Figure 5 shows how the length \(P\) of the month depends on the time \(t\). The solid line shown the length of the sidereal month for model A, the short-dashed line shows the sidereal month for model B, and the dotted lines show the length of the corresponding synodical months (from Full Moon to Full Moon), all of them measured in units of 1 solar day of today (86400 seconds). The long-dashed lines show the length of the synodical months measured in units of the solar days of that time. Today's situation is again shown by small squares. The solar day increases in length relatively faster than the length of the synodical month does, so the number of solar days in a synodical month decreases in the future, even though the length of the synodical month measured in a fixed unit of time decreases in the future.

Geological research has shown that some lunar rocks are about 4000 million years old, and no indications have been found that the Moon has had any traumatic experiences (such as a close encounter with the Earth) during the last 3000 million years or so. However, according to model A (Figure 3), the Moon was practically touching the Earth about 1400 million years ago. These things don't fit, because according to geology the Moon hasn't been close to the Earth during the last 3000 million years.

The explanation for this problem is that the tides are currently unusually efficient at slowing down the spinning of the Earth, because at the moment the spin period of the Earth is quite close to the main sloshing period of the Earth's oceans. Far into the past and far into the future the tides are less efficient at slowing down the Earth. In model B the tides are about 0.3 times as efficient as in model A, and then the Moon can remain sufficiently far from the Earth even when they were formed (estimated at about 5000 million years ago).

The figures show that, according to the model, during the coming 6000 million years, the Moon will recede to about 470 thousand kilometers from the Earth (about 90 thousand kilometers more than today), the day will lengthen to about 47 hours, and the month will grow to about 36 days sidereal and 40 days synodical. The synodical month (currently about 29.5 days long) will be exactly 30 current days long in about 110 million years, and will have a length of exactly 29 solar days of the time in about 240 million years.

Because the tides are currently temporarily unusually efficient at slowing down the rotation of the Earth, the changes in the lengths of the day and the month will probably go a lot slower than model A suggest. Model B could be a better fit in the long term, and it says that the Moon will get to only 425 thousand km during the next 6000 million years, and the day gets only up to 32 hours long, and the month up to 32 days sidereal and 35 days synodical. According to model B, the synodical month will be exactly 30 current days long in about 386 million years, and exactly 29 future solar days long in about 840 million years. Clearly, the Earth's rotation will not synchronize with the Moon's orbital period before the Sun turns into a red giant (which is estimated to be in about 5 thousand million years).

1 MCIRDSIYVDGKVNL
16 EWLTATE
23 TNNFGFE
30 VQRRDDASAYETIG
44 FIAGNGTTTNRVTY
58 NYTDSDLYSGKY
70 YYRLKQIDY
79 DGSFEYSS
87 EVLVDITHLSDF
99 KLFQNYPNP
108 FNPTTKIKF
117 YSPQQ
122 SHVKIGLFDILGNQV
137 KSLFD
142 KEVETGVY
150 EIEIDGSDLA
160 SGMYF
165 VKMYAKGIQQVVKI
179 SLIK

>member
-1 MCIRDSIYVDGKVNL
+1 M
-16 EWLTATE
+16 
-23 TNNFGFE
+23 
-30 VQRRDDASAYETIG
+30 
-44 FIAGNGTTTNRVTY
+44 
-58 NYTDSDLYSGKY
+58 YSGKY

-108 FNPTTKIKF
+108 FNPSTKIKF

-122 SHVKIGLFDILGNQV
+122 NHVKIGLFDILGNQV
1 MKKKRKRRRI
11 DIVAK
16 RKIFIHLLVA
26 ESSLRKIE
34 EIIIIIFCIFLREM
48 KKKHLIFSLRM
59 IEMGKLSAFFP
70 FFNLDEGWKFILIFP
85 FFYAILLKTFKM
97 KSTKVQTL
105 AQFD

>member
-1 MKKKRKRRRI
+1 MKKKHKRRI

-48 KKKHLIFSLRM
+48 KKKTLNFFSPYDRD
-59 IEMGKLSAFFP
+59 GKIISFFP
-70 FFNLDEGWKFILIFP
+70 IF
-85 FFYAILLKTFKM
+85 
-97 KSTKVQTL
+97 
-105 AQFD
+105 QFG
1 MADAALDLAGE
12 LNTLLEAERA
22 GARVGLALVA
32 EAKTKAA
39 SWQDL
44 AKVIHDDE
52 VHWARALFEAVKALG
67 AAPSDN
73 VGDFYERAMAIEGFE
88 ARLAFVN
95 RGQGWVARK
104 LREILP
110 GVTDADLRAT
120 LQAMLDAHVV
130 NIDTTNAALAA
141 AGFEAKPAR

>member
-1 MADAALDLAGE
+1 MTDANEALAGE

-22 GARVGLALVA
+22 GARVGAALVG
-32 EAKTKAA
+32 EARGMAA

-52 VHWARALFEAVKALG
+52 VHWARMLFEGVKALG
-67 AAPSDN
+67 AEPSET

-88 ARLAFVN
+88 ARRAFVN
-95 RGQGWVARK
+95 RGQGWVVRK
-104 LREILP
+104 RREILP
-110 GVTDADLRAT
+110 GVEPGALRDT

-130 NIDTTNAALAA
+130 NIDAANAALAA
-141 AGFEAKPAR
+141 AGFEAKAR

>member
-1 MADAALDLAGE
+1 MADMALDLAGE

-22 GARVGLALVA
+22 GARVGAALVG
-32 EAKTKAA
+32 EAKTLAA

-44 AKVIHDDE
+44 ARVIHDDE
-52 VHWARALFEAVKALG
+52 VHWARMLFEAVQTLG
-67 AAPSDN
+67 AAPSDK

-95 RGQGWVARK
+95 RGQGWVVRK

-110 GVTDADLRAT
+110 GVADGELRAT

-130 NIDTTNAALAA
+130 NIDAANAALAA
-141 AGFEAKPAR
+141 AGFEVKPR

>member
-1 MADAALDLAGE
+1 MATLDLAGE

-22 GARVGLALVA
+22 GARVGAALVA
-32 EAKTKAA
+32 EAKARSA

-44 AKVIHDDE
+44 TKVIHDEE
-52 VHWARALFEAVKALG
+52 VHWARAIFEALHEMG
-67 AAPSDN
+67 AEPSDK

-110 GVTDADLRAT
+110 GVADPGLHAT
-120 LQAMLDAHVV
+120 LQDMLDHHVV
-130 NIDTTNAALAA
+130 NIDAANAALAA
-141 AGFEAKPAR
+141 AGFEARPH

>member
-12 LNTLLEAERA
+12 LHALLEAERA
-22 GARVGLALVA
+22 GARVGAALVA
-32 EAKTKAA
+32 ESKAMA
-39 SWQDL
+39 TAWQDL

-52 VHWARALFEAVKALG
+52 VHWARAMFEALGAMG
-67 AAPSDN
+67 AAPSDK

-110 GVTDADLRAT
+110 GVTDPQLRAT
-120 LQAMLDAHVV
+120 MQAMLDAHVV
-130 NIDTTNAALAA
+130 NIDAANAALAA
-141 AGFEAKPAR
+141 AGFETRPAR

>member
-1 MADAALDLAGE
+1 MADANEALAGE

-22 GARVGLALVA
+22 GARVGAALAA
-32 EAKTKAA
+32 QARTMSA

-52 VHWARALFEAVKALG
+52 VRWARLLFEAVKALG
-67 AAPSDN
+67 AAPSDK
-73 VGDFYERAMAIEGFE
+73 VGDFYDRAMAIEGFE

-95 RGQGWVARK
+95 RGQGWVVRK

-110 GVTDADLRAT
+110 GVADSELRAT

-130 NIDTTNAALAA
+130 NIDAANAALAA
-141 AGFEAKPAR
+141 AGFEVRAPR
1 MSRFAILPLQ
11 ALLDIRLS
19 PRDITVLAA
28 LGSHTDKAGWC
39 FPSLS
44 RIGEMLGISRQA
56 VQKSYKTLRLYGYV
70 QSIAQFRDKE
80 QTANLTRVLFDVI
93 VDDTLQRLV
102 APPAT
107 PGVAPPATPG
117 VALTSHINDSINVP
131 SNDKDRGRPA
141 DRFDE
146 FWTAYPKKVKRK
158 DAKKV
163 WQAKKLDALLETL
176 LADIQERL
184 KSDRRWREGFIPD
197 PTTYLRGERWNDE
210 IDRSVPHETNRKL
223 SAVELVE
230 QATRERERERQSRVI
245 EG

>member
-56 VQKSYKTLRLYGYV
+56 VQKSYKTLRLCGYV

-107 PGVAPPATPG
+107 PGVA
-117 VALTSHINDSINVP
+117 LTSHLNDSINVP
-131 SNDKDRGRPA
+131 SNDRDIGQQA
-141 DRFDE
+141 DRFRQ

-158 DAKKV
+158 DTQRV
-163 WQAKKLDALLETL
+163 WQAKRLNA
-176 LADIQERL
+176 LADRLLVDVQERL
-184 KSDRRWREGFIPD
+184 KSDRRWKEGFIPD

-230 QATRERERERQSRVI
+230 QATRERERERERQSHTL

Fig. 6: Evolution of the Month in the Far Distant Future

If the Sun never becomes a red giant, and the Earth and Moon can
continue plying their orbit around the Sun forever like they do today,
then we can extend models A and B far beyond 6000 million years.
Figure 6 shows the number of solar days \(P\) in a
synodical month (from Full Moon to Full Moon) displayed against time
\(t\) measured in millions of years since today, for models A (solid
line) and B (dashed line). The solar day and synodical month get ever
closer together (\(P\) decreases towards the value 1), but only after
about 84 thousand million years (according to model A) or 295 thousand
million years (model B) does the synodical month decrease to below 2
solar days.
The dotted lines in Figure 6 belong to approximations

\begin{align} P_A & ≈ 85 - 7.5 \ln(t) \\ P_B & ≈ 94.4 - 7.5 \ln(t) \end{align}

if \(t\) is measured in millions of years after today, and \(P_A\) and \(P_B\) are measured in solar days of the future.

There are usually two high tides and two low tides each day because the forces due to the gravity of the Earth and Moon pull water towards the point on Earth that is closest to the Moon and also towards the point on Earth that is furthest from the Moon, so there are two high tide regions: one on the side that faces the Moon, and one on the opposite side; and there is a low tide region that circles the Earth in between those two high tide regions. It takes roughly a day for the Moon to return to about the same position in the sky, so during that day the two high tides and the two low tides in between the two high tides pass through your location.

The tides are the result of two forces. The first of those two forces is the force of gravity from the Moon, which pulls the water toward the Moon. Let's call the point of the Earth that is nearest to the Moon point N, and the point of the Earth that is furthest from the Moon point F, and the center of the Earth point C. C lies midway between N and F. N is closest to the Moon and F is furthest from the Moon, so the force of gravity from the Moon is greatest at point N and weakest at point F.